9th – 10th GradeHonors Algebra 2 - 2 semesters—1 creditHonors Algebra 2 is a thorough study of different concepts. This course includes the study of the following functions: linear, quadratic, polynomial, radical, logarithmic, exponential, and rational. Students also will be introduced to topics such as matrices, probability, and trigonometry. This course is designed to stimulate and challenge the advanced math student.
10th – 11th GradeGeometry –2 semesters—1 creditGeometry introduces the study of points, segments, triangles, polygons, circles, solid figures, and their associated relationships as a mathematical system. Informal and formal reasoning processes, including deductive and inductive reasoning, are used throughout the year to help develop abstract reasoning, spatial visualization and logical reasoning. This course includes an introduction to Trigonometry with the usage of right triangles, the six basic trigonometric functions, and the Law of Sines and Law of Cosines.
10th - 11th GradeHonors Geometry –2 semesters—1 creditGeometry introduces the study of points, segments, triangles, polygons, circles, solid figures, and their associated relationships as a mathematical system. An emphasis on writing proofs is used in the honors classes to prove properties of the geometric figures. Informal and formal reasoning processes, including deductive and inductive reasoning, are used throughout the year to help develop abstract reasoning, spatial visualization and logical reasoning. This course includes an introduction to Trigonometry with the usage of right triangles, the six basic trigonometric functions, and the Law of Sines and Law of Cosines.
11th – 12th GradeAdvanced Algebra & Trigonometry –2 semesters—1 creditFor the first semester, this course reviews ACT skills along with an extension of Algebra II and a beginning study of more advanced topics in algebra. This includes rational expressions, solving equations including quadratic equations, logarithmic functions, complex numbers, inequalities and absolute value. Second semester is the study trigonometry. Topics include trigonometric ratios with right triangles, vector applications, Law of Sines and Cosines, identities and trigonometric graphs.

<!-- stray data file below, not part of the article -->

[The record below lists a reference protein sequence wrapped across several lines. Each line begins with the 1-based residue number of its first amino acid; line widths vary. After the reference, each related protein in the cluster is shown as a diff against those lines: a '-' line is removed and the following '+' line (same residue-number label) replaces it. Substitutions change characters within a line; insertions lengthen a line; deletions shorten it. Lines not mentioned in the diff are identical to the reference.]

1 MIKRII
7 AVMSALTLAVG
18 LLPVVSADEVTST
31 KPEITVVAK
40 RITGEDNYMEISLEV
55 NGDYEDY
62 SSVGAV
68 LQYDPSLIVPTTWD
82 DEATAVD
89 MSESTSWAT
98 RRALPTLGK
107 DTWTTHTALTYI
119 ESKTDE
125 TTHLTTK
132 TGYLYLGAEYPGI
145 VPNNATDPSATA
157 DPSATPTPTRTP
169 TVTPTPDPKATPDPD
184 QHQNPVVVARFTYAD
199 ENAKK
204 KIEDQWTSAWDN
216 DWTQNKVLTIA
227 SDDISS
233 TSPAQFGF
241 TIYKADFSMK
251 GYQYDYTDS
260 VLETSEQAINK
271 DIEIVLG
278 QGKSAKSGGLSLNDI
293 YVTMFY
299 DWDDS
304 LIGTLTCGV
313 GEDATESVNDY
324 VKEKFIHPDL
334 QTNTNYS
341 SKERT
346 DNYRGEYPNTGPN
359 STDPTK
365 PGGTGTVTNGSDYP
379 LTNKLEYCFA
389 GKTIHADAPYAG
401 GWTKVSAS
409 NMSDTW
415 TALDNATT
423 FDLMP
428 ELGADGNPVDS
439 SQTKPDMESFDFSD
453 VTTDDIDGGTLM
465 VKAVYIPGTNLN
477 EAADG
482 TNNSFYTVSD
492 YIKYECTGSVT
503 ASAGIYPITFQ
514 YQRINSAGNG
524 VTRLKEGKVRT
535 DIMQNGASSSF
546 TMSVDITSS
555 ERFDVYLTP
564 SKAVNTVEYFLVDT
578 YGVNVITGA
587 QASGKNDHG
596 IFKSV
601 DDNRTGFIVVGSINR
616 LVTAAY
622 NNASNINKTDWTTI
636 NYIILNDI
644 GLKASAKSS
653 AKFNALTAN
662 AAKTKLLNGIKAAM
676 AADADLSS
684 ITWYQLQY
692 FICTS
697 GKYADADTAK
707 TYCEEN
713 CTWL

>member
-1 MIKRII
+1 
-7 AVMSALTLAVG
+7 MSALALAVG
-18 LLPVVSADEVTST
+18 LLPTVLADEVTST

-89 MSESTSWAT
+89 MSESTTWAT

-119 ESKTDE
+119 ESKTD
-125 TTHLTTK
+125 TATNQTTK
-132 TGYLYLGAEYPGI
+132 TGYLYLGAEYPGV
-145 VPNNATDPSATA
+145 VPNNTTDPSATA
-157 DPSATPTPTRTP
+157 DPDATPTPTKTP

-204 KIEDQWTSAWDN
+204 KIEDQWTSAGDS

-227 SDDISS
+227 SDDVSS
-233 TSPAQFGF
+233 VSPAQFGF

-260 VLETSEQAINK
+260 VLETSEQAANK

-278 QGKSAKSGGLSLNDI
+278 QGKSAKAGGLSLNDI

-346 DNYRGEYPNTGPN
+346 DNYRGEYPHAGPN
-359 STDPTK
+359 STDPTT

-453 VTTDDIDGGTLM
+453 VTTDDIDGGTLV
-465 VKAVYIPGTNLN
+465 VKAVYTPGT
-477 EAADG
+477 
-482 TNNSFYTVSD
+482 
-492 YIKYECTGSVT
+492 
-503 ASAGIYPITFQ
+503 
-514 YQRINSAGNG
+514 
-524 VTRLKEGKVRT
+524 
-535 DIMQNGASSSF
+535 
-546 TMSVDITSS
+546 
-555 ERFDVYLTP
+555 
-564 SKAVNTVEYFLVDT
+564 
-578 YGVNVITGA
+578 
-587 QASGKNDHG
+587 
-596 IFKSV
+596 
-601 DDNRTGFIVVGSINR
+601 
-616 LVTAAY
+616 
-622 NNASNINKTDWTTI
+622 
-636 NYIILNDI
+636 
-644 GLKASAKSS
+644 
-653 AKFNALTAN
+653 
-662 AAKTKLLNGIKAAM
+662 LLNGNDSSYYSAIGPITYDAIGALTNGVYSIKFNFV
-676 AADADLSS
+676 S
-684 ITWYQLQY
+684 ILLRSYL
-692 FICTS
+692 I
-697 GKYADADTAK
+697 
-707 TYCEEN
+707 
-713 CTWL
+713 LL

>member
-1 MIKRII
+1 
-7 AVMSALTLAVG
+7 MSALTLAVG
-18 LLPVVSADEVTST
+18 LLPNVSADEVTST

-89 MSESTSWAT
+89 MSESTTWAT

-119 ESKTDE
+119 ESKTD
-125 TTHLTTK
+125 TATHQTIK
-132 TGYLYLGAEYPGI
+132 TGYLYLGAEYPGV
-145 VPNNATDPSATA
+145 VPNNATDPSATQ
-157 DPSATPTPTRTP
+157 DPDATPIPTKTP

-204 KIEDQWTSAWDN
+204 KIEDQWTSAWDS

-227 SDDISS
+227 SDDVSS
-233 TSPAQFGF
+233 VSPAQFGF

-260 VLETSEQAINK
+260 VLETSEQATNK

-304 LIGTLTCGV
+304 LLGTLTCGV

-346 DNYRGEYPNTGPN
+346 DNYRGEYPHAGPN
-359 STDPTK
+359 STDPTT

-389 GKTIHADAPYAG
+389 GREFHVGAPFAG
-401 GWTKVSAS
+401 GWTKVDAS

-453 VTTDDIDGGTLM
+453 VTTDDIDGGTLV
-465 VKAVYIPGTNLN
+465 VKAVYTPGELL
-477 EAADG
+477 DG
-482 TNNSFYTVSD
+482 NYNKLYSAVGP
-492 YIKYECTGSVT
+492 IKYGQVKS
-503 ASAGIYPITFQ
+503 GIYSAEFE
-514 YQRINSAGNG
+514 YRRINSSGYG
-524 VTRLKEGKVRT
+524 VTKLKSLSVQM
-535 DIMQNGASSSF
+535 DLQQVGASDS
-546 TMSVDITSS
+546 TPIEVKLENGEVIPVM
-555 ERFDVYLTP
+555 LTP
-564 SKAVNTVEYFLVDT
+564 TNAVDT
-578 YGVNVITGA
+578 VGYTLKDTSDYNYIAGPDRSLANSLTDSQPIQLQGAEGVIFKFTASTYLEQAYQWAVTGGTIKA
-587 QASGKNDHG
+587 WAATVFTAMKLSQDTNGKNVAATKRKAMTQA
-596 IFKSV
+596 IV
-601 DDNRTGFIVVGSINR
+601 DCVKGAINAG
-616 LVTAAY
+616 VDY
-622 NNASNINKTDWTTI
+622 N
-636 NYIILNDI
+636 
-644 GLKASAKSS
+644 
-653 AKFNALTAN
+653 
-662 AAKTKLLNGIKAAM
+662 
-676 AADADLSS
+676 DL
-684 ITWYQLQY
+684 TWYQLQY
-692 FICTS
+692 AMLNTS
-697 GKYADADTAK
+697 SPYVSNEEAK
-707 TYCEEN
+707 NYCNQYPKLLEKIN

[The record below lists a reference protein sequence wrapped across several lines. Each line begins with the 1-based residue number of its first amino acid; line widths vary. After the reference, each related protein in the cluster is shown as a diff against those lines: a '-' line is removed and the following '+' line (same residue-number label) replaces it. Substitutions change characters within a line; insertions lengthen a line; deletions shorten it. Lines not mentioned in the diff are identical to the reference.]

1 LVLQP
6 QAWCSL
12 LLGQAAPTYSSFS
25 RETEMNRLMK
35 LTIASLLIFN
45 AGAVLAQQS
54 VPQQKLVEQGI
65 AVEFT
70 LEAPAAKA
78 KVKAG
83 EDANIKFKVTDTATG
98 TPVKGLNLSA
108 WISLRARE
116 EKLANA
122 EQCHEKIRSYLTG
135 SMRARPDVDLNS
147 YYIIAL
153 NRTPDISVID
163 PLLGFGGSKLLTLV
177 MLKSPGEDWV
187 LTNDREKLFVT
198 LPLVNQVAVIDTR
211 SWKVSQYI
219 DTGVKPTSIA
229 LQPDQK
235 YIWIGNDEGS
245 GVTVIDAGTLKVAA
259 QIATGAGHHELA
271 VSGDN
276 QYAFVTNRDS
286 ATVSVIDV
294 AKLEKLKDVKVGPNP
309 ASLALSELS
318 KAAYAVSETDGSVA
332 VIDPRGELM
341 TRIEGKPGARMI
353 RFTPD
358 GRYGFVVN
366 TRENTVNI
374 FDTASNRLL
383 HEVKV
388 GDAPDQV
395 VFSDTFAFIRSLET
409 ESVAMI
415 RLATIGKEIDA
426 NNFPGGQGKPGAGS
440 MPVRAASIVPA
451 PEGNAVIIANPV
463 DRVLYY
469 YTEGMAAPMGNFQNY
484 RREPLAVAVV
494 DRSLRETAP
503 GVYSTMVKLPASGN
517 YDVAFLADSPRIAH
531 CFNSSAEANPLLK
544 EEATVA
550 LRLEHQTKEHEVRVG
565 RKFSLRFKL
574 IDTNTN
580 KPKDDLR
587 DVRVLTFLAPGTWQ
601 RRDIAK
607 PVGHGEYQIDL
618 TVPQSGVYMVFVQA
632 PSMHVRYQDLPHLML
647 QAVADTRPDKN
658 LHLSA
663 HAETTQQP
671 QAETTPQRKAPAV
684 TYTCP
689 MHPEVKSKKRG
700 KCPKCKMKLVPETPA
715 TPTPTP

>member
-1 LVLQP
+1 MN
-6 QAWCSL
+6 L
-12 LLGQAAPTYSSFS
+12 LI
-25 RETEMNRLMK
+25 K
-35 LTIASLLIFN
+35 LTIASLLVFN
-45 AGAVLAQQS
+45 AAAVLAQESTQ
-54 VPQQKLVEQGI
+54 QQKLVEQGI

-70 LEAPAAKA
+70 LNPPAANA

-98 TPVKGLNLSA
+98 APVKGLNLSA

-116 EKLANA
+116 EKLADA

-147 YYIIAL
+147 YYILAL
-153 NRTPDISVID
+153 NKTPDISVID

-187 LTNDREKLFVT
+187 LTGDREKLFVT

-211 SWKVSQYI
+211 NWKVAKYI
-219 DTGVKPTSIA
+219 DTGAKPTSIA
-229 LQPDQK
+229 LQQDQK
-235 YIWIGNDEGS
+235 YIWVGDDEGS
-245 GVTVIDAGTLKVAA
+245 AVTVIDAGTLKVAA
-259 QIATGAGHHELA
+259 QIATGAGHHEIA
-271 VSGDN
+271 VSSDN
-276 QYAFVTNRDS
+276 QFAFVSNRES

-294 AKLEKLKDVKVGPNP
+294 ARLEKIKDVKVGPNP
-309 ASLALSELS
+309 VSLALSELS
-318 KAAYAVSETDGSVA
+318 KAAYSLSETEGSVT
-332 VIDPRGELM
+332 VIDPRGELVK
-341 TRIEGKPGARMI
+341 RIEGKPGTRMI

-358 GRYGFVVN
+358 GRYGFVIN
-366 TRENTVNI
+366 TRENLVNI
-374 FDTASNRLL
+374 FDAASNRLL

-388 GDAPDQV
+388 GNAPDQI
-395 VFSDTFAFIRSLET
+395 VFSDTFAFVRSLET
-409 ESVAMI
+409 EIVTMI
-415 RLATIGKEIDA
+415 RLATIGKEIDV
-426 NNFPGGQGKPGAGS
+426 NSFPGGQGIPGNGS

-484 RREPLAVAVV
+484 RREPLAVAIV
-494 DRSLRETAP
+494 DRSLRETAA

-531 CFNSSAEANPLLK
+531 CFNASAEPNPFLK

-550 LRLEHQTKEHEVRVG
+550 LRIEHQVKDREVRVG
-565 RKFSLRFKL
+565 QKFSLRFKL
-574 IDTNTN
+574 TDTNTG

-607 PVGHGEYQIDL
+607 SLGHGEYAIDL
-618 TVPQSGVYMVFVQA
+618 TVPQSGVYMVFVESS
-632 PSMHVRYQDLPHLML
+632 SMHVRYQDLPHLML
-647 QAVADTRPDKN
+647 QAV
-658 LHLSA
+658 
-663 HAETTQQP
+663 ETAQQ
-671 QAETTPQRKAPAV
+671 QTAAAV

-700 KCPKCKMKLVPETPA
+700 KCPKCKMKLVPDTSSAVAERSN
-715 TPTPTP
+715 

11th-12th GradePre-Calculus – 2 semesters—1 creditPre-calculus includes a rigorous study of functions including polynomials, exponential and logarithmic functions, trigonometry, analytic geometry, sequence and series, and probability. An introduction to limits and calculus are included. A TI 83 or a TI 84 calculator is required.
11th-12th GradeHonors Pre-Calculus – 2 semesters—1 creditHonors Pre-calculus includes a rigorous study of functions including polynomials, exponential and logarithmic functions, trigonometry, systems of equations, matrices, polar coordinates, complex numbers, sequences and series. An introduction to limits and calculus are included. A TI 83 or a TI 84 calculator is required.